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You should lay your route out in Google Maps. It would be easier to share. 20 days is a short time but doable. You'll be spending a lot of time in the seat day in and day out. Sightseeing from the bike isn't much fun. How many motorcycle miles does your trip entail?

Temperature wise, you should be OK. The sun is up quite a long time during those days so the days should be in the mid-60s to low-70s. It can be chilly when it is raining though so I'd have good rain gear onboard.
 

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Your maps show what is the basic route to/from Alaska, returning via the Cassiar. Overall, pretty good.

But I agree with CBXMan - stay away from Calgary and Edmonton, unless you enjoy riding through places like Nashville and Cincinnati. ;) However, since you will be under time constraints, my suggestion would be to go west from I-15 (which I presume you will be taking north from Utah) on I-90 and following US93/Canada 93 all the way to Jasper. That will take you through the Kootenays, which are very worthwhile. US95 from Coeur d'Alene to Sandpoint won't be missed, believe me.

Riding north from Jasper to Alaska, you don't have a whole lot of choices, especially riding two-up on a Wing. The Big Horn Hwy between Jasper and Grande Prairie is a good one, although the pavement is a bit rough in a few places. North out of Dawson Creek you'll encounter fairly heavy traffic, but it gets lighter the farther north you go, and once past Fort Nelson you'll finally feel like you're on the Alcan.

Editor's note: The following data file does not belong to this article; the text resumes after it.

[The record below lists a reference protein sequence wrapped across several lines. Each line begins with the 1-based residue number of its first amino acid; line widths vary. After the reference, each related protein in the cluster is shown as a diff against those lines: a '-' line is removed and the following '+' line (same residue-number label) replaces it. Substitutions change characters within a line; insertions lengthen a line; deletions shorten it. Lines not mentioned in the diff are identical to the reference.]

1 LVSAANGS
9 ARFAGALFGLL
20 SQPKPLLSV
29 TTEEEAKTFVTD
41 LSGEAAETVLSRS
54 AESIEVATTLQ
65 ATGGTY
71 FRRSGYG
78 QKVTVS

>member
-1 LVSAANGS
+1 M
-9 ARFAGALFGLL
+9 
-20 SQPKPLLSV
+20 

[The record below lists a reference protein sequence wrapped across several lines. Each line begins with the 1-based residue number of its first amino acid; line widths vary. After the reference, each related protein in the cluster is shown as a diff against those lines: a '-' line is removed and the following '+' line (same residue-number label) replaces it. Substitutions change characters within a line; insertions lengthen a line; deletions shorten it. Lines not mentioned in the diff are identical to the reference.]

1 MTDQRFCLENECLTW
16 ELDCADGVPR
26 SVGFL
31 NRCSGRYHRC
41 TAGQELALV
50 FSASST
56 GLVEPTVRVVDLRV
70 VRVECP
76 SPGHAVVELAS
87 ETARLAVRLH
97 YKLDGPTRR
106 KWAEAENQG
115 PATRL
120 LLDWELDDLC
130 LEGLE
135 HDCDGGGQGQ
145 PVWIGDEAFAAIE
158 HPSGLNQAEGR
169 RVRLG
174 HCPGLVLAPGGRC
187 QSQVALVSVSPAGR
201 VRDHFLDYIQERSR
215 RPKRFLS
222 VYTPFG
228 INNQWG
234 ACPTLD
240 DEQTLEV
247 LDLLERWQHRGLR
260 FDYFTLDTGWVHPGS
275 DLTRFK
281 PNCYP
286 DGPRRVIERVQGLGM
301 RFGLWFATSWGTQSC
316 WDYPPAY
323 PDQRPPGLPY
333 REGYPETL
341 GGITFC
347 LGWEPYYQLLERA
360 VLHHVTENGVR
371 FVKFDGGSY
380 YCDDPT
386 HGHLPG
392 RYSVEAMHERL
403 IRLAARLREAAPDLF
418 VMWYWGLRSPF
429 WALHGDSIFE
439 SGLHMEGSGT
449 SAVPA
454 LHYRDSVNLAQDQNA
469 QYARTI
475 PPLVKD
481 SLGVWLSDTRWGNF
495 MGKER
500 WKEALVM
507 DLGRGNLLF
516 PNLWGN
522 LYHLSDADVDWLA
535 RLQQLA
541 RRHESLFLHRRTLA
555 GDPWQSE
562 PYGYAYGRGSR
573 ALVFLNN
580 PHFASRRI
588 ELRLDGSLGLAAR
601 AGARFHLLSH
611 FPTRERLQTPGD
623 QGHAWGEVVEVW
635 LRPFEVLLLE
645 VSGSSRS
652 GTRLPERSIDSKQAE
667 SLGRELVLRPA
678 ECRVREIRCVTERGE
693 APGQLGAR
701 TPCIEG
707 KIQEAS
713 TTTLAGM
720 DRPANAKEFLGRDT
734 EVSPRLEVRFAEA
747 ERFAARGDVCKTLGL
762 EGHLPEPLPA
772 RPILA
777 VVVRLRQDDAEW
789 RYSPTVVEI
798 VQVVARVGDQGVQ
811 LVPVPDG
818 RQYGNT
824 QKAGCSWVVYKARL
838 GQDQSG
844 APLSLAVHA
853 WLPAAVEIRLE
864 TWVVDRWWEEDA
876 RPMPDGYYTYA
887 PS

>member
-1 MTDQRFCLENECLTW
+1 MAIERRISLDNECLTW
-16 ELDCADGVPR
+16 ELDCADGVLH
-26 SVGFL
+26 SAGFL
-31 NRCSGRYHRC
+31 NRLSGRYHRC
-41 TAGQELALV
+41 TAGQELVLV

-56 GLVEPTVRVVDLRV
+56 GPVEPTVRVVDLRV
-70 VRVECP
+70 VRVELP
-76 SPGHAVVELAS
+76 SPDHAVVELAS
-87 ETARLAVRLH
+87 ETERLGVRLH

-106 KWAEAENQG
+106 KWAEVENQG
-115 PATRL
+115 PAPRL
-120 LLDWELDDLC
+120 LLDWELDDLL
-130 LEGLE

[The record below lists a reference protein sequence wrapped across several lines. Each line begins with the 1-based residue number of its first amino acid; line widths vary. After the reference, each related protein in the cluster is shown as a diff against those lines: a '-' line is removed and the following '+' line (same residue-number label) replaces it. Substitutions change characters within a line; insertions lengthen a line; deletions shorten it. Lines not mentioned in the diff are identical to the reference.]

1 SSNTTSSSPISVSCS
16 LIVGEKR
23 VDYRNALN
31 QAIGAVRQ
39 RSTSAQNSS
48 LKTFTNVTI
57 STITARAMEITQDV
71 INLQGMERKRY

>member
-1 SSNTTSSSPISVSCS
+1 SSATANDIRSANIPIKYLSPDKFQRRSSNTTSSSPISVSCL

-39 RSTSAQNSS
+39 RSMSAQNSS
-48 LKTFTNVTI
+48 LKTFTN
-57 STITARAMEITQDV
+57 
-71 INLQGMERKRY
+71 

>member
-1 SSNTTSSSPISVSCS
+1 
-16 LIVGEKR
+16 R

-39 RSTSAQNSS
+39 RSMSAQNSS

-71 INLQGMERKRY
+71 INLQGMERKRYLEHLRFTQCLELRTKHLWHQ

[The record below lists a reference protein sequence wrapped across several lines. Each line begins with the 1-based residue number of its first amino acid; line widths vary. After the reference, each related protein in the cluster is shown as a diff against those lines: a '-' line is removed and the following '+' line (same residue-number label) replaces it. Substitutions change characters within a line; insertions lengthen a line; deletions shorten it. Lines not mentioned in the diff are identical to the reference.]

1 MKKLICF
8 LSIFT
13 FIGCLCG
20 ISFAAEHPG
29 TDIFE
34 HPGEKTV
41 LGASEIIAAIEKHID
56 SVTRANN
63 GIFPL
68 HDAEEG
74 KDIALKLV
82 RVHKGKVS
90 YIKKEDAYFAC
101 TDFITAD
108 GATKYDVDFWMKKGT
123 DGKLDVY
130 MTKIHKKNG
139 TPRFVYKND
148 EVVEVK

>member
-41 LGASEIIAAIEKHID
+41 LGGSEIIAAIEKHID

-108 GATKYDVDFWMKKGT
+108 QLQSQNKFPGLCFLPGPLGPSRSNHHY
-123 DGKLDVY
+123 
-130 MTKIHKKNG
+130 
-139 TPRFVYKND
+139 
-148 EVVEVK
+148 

While most people who have never been here seem to associate Fairbanks with Alaska, the highway between the border and Fairbanks is probably the least scenic stretch, mile for mile, in the entire state. The best scenery - and that is what most people come up here for - is to be found in the mountain range passes and along the coast. You would probably enjoy riding down to Seward far more than riding to Fairbanks. However, if your plans also include visiting Denali, and taking the bus ride into the park, then going to Fairbanks can be justified.

One of the highlights of many visitors' trips is the ride down to Valdez over Thompson Pass. It's quite a beautiful ride. Some people combine that with a ferry trip between Valdez and Whittier, which gives them the opportunity to see both Valdez and the Kenai Peninsula.

Another side trip - that takes very little extra time, provided the ferry schedule cooperates - is to leave the Alcan at Haines Junction (assuming this diversion was taken on the southbound leg), travel over Chilkat Pass to Haines, ride the ferry from Haines to Skagway (17 miles, 1 hour), then ride over White Pass and through Carcross to get back to the Alcan at Jake's Corner.

Going south on the Cassiar (which is now almost totally paved), if you have the time to ride out to Hyder, that is a side trip not to be missed. Every trip report in which the riders made that detour, they rave about it.